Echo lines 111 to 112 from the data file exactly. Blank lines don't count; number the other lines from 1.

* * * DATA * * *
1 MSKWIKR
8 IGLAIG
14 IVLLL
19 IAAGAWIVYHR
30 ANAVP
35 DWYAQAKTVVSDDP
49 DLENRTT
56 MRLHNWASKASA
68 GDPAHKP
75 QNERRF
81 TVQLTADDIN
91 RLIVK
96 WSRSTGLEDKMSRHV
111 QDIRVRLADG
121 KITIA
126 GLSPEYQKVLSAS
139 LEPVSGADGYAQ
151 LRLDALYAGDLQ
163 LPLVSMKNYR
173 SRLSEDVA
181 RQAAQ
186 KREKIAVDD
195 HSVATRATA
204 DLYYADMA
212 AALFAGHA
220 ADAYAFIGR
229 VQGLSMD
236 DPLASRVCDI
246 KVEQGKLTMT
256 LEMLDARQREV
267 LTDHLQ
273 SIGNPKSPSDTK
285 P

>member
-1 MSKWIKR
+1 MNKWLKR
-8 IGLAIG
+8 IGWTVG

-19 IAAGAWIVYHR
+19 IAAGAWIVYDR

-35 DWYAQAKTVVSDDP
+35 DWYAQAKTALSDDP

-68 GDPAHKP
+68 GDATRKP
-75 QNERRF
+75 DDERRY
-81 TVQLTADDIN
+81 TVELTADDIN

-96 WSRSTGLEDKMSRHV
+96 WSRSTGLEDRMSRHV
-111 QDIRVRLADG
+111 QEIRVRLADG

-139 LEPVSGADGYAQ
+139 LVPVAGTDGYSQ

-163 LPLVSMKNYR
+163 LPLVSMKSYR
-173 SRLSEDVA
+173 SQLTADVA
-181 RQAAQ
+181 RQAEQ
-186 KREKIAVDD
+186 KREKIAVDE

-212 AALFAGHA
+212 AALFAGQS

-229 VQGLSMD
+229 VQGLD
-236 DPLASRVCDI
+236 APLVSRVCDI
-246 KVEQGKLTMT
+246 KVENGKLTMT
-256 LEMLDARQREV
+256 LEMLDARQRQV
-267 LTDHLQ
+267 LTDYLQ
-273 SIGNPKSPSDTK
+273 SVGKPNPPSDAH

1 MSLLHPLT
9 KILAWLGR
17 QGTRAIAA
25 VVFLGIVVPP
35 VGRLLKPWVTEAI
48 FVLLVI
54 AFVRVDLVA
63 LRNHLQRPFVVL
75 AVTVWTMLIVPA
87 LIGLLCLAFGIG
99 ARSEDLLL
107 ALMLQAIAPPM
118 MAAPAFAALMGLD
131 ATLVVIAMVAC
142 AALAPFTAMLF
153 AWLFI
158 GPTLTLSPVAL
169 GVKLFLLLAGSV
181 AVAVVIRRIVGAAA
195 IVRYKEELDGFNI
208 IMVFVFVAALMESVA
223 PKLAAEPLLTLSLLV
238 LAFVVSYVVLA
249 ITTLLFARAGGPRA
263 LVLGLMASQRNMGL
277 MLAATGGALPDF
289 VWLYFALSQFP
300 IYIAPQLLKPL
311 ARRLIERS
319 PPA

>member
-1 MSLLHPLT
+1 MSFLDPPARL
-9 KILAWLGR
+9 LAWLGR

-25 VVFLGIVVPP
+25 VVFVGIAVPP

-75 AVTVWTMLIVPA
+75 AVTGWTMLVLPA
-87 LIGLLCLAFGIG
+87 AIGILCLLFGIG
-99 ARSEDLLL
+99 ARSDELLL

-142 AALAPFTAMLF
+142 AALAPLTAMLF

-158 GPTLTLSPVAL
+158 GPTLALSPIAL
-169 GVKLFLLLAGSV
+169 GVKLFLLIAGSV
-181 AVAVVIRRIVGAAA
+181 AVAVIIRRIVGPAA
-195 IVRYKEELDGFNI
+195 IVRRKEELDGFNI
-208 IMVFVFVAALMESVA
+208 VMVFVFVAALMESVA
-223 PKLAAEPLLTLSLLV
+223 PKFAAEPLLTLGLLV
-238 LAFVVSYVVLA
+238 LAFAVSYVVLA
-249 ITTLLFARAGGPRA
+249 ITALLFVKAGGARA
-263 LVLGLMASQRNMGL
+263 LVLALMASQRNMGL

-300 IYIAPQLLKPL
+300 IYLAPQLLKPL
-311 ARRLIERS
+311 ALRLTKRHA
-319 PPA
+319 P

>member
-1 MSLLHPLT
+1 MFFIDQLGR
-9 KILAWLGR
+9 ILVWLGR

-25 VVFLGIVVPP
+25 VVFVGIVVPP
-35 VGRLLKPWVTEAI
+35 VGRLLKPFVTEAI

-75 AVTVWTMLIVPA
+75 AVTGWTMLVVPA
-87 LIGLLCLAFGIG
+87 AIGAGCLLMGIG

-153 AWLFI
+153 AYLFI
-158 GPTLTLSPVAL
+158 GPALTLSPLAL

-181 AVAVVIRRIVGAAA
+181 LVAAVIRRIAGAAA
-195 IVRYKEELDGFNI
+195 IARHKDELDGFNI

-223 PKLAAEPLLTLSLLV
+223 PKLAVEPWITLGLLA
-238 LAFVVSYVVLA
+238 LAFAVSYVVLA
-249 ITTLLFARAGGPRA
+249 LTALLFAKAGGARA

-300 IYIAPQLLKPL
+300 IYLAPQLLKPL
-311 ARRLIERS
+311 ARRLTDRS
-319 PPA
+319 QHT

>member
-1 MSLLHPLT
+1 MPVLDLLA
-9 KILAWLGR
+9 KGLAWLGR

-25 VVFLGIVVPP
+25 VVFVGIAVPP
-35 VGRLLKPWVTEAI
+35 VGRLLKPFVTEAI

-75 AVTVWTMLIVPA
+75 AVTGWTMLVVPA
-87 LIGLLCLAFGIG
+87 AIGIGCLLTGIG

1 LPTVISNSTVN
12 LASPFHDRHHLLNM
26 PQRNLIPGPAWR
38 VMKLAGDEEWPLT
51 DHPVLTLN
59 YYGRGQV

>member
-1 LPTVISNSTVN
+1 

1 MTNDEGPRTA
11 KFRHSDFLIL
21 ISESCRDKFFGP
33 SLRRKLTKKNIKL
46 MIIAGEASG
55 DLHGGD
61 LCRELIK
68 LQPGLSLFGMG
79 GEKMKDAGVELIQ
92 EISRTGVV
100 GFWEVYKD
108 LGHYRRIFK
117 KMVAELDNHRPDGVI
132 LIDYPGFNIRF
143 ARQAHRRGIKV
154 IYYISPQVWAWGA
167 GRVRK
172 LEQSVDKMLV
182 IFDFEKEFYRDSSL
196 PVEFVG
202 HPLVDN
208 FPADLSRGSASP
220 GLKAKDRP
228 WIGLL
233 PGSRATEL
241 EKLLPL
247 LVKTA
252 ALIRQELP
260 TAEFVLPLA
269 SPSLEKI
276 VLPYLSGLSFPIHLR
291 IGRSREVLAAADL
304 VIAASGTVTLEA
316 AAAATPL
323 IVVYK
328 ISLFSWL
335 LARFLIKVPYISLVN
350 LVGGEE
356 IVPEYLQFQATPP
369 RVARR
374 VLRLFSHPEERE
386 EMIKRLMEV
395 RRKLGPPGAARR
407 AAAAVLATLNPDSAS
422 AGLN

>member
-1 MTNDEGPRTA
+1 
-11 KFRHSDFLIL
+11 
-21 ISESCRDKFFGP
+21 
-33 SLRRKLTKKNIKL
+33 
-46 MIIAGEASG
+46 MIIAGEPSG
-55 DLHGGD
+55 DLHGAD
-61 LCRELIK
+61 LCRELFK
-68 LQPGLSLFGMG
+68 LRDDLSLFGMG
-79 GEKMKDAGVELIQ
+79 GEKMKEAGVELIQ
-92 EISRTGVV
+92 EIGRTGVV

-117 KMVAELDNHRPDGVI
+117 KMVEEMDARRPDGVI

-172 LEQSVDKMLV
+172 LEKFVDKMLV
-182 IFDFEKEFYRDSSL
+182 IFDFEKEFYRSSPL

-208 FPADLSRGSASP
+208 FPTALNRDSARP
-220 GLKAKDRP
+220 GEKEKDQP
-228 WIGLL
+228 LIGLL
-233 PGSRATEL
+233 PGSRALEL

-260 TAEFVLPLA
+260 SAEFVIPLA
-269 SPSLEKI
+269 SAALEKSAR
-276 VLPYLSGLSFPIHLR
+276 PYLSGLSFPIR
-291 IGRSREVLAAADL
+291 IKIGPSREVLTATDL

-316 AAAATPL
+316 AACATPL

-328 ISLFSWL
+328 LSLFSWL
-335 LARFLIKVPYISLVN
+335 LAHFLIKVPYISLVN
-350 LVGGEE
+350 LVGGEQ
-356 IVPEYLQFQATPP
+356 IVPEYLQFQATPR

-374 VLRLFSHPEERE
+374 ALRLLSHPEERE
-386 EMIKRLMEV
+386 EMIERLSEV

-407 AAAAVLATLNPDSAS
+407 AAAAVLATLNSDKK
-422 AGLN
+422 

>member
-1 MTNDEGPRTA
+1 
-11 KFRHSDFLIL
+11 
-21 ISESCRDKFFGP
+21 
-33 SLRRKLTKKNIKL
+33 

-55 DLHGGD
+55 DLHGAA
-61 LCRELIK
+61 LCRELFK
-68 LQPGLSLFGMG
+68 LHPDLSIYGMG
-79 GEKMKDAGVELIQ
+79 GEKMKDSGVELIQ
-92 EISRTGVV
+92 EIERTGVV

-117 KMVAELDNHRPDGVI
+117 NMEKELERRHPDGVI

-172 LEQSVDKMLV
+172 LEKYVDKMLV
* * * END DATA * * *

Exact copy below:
+9 LAWLGR

-25 VVFLGIVVPP